The presentation of Dr. Stoye was a curious one. For some reason Dr. Stoye, a UK virologist, was given a prominent place in this discussion - and he took full advantage of it. His assignment was to give an “overview” of the current research into retroviruses and ME/CFS. Why he was chosen for this task is hard to understand. Dr. Stoye, whatever his virtues are, has demonstrated that he does not do well on the open field. Dr. Stoye failed miserably at this overview task, instead giving a magnificent “underview” and quickly descending into a haphazard, lackadaisical, offhand, slipshod set of opinions and anecdotal assessments that bordered on the unprofessional. Dr. Stoye tried his best to reenter the contamination issue but, by the end of the day, this had been buried (at least for this day), primarily through the aforementioned summary of Dr. Alter. In other ways Dr. Stoye tried to shift the momentum against the validity of any association of MLV-related viruses with ME/CFS. As the committee vote revealed, Dr. Stoye’s contribution was ignored and did not take hold.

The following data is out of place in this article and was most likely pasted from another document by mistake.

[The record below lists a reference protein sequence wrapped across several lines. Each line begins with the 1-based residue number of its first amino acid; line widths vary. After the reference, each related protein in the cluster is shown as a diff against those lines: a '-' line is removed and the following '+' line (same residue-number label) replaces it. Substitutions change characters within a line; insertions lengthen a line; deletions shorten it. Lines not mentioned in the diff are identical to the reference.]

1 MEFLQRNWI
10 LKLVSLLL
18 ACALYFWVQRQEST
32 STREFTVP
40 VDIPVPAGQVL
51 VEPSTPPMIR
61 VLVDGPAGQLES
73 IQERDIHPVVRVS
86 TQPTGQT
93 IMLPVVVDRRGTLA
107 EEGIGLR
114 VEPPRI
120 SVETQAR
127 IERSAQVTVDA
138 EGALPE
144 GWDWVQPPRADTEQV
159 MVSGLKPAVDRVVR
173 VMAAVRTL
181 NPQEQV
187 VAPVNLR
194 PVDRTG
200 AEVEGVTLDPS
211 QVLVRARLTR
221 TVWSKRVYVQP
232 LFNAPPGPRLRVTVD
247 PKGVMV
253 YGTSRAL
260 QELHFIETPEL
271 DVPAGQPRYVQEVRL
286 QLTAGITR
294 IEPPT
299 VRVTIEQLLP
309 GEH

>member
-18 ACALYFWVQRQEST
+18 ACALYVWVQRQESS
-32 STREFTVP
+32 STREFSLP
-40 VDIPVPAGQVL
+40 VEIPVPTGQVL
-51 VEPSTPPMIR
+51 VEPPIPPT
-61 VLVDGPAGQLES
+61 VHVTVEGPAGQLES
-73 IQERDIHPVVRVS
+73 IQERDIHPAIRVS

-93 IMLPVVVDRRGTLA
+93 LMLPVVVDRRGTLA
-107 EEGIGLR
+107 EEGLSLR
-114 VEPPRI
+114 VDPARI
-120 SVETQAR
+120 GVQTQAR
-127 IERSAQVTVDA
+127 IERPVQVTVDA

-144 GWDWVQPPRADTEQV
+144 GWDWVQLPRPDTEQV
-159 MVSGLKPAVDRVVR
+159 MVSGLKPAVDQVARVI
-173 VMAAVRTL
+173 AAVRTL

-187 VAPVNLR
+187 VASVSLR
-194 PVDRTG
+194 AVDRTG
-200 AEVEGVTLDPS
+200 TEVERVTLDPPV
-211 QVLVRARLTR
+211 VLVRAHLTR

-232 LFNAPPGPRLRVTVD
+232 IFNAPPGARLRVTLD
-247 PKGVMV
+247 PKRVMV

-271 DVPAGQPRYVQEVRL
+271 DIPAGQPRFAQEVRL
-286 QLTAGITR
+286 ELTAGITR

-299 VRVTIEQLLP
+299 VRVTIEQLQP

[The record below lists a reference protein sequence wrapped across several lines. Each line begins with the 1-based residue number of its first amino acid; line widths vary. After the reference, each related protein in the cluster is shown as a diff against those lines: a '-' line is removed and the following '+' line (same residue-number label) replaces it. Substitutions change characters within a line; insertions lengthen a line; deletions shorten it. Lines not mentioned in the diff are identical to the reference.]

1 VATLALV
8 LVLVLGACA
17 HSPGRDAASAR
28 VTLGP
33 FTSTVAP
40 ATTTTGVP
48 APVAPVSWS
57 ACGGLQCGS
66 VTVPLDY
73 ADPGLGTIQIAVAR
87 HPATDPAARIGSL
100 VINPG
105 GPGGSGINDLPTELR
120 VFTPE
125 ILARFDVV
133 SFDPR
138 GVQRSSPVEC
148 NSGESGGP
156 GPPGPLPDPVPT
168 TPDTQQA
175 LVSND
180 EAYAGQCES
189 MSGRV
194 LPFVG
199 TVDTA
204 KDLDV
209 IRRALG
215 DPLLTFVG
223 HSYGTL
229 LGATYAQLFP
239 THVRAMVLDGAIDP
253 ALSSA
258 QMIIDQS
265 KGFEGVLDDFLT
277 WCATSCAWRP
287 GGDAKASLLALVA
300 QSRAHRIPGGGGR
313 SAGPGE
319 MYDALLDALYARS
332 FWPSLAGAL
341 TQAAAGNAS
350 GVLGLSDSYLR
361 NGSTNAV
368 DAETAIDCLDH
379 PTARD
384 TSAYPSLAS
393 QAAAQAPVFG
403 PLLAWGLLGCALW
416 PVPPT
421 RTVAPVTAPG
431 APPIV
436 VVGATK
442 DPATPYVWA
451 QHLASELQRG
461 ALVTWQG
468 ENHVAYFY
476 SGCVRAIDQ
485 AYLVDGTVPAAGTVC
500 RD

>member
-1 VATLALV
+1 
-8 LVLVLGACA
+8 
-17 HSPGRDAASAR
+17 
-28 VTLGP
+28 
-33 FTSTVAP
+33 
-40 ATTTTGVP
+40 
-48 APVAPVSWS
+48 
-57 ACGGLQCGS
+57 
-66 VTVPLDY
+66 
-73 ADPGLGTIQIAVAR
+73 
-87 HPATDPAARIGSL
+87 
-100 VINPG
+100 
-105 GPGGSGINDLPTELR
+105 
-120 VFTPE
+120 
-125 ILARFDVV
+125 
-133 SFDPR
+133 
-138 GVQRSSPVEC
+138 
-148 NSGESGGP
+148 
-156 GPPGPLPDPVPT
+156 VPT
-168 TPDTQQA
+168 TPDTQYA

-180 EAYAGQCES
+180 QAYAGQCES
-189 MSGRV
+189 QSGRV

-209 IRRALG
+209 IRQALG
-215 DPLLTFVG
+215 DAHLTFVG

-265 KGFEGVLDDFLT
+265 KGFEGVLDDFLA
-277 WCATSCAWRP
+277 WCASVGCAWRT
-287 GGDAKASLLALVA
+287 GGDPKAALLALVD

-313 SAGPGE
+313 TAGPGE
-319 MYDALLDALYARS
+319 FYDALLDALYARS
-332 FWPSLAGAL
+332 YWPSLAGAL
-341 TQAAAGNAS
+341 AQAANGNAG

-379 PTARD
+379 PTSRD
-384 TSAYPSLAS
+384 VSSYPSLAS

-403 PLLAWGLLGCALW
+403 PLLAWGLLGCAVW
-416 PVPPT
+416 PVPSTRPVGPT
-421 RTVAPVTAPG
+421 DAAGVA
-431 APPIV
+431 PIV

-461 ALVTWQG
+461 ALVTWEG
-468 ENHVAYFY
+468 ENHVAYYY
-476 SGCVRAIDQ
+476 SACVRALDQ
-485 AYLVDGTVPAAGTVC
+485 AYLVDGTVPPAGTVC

Despite the asinine aspect of this committee meeting and the ensuing confusion, this was a banner day for science and research relating to ME/CFS. The government will continue in its silly ineffectual way, but now they are strapped to the serious science being done at the WPI and other places and we are better for this. The good guys won the vote and the bad guys took a beating. Now it is time to move on.

Tuesday, December 14, 2010

Amy Marcus on FDA BPAC meeting

Amy Dockser Marcus delivers the news on FDA meeting here. The Patient Advocate was at this meeting with his son Nicholas.

Thursday, December 9, 2010

Minnesota Days - Real life in Room #316

Part 1

The Patient Advocate took his monthly trip to Minneapolis in October. This blog post will be long - and is not for everyone. I will split it in three parts as some readers might find this tedious and boring – and will want to skip over it.